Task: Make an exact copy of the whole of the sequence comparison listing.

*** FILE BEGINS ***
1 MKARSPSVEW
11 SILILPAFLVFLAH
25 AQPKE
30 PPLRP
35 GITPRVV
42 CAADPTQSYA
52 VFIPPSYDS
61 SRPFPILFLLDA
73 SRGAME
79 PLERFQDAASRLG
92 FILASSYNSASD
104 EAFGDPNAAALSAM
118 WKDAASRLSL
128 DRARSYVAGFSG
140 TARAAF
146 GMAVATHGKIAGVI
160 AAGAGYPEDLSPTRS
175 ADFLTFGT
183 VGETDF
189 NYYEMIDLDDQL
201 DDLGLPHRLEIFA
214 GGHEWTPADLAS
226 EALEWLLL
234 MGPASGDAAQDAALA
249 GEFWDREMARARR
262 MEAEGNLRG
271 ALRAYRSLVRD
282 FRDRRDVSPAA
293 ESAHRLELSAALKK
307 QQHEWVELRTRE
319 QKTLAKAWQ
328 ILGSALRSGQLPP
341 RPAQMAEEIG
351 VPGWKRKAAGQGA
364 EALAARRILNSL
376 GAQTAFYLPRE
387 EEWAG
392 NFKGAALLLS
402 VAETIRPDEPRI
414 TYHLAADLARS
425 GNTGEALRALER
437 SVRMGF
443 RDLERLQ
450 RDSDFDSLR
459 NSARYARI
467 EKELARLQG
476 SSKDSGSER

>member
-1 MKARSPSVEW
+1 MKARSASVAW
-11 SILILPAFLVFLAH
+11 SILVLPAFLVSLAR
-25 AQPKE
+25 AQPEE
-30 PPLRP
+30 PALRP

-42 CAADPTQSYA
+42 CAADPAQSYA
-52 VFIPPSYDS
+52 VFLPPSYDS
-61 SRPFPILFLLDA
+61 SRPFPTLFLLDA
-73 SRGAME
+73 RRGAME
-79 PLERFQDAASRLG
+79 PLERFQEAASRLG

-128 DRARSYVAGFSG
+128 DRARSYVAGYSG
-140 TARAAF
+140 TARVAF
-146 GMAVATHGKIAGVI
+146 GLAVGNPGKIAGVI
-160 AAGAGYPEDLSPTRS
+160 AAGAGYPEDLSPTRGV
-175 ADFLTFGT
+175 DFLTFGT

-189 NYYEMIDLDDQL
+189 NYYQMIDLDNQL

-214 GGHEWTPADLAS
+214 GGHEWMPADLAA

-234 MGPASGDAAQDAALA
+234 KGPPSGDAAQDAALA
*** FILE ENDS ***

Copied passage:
1 MKARSPSVEW
11 SILILPAFLVFLAH
25 AQPKE
30 PPLRP
35 GITPRVV
42 CAADPTQSYA
52 VFIPPSYDS
61 SRPFPILFLLDA
73 SRGAME
79 PLERFQDAASRLG
92 FILASSYNSASD
104 EAFGDPNAAALSAM
118 WKDAASRLSL
128 DRARSYVAGFSG
140 TARAAF
146 GMAVATHGKIAGVI
160 AAGAGYPEDLSPTRS
175 ADFLTFGT
183 VGETDF
189 NYYEMIDLDDQL
201 DDLGLPHRLEIFA
214 GGHEWTPADLAS
226 EALEWLLL
234 MGPASGDAAQDAALA
249 GEFWDREMARARR
262 MEAEGNLRG
271 ALRAYRSLVRD
282 FRDRRDVSPAA
293 ESAHRLELSAALKK
307 QQHEWVELRTRE
319 QKTLAKAWQ
328 ILGSALRSGQLPP
341 RPAQMAEEIG
351 VPGWKRKAAGQGA
364 EALAARRILNSL
376 GAQTAFYLPRE
387 EEWAG
392 NFKGAALLLS
402 VAETIRPDEPRI
414 TYHLAADLARS
425 GNTGEALRALER
437 SVRMGF
443 RDLERLQ
450 RDSDFDSLR
459 NSARYARI
467 EKELARLQG
476 SSKDSGSER

>member
-1 MKARSPSVEW
+1 MKARSASVAW
-11 SILILPAFLVFLAH
+11 SILVLPAFLVSLAR
-25 AQPKE
+25 AQPEE
-30 PPLRP
+30 PALRP

-42 CAADPTQSYA
+42 CAADPAQSYA
-52 VFIPPSYDS
+52 VFLPPSYDS
-61 SRPFPILFLLDA
+61 SRPFPTLFLLDA
-73 SRGAME
+73 RRGAME
-79 PLERFQDAASRLG
+79 PLERFQEAASRLG

-128 DRARSYVAGFSG
+128 DRARSYVAGYSG
-140 TARAAF
+140 TARVAF
-146 GMAVATHGKIAGVI
+146 GLAVGNPGKIAGVI
-160 AAGAGYPEDLSPTRS
+160 AAGAGYPEDLSPTRGV
-175 ADFLTFGT
+175 DFLTFGT

-189 NYYEMIDLDDQL
+189 NYYQMIDLDNQL

-214 GGHEWTPADLAS
+214 GGHEWMPADLAA

-234 MGPASGDAAQDAALA
+234 KGPPSGDAAQDAALA